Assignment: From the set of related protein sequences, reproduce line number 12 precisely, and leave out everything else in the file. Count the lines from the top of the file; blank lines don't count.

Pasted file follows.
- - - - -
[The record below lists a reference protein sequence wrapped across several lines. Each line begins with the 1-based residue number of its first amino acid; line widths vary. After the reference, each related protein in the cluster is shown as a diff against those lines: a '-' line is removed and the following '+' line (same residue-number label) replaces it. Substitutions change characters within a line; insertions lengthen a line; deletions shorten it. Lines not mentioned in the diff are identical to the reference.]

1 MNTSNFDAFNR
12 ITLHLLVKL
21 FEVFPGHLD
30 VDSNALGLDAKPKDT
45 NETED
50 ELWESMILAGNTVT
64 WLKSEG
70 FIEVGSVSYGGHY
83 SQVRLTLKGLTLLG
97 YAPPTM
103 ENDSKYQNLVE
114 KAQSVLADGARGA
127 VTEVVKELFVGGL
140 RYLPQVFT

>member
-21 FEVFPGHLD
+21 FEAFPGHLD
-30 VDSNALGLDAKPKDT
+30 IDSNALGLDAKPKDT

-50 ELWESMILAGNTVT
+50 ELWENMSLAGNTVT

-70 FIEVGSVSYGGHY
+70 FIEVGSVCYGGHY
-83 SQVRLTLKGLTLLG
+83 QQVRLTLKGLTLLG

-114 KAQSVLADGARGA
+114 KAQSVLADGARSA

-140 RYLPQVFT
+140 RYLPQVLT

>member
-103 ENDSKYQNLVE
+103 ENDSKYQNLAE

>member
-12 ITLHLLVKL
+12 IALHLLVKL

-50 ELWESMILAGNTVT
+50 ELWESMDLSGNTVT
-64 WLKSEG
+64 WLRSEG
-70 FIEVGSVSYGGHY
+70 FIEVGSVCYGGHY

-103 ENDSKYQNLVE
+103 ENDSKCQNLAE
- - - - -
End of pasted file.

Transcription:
103 ENDSKYQNLVE